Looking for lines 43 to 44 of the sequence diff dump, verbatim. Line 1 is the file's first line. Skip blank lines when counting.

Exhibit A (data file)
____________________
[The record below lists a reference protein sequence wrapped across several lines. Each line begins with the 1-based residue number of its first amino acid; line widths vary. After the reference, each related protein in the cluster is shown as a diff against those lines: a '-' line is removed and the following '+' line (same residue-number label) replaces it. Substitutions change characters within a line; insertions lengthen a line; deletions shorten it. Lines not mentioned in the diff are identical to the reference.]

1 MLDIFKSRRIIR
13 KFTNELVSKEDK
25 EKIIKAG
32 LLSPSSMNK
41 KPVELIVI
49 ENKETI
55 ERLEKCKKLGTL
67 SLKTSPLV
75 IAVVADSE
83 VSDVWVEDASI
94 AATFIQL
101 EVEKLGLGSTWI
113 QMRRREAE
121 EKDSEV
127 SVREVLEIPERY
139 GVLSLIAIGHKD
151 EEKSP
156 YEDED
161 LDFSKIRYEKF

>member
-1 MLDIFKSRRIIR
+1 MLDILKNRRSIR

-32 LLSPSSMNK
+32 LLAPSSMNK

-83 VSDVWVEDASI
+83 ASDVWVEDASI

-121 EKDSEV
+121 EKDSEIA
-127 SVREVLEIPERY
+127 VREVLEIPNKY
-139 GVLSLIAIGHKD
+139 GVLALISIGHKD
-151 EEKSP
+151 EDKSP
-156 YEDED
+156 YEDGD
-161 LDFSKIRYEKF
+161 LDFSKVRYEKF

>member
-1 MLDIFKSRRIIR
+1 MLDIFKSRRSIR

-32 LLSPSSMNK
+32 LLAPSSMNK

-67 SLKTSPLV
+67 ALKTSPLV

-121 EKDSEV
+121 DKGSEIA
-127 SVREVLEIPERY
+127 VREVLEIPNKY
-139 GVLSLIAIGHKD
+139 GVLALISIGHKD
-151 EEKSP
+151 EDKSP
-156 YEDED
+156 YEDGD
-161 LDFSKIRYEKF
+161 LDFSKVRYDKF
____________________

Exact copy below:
-32 LLSPSSMNK
+32 LLAPSSMNK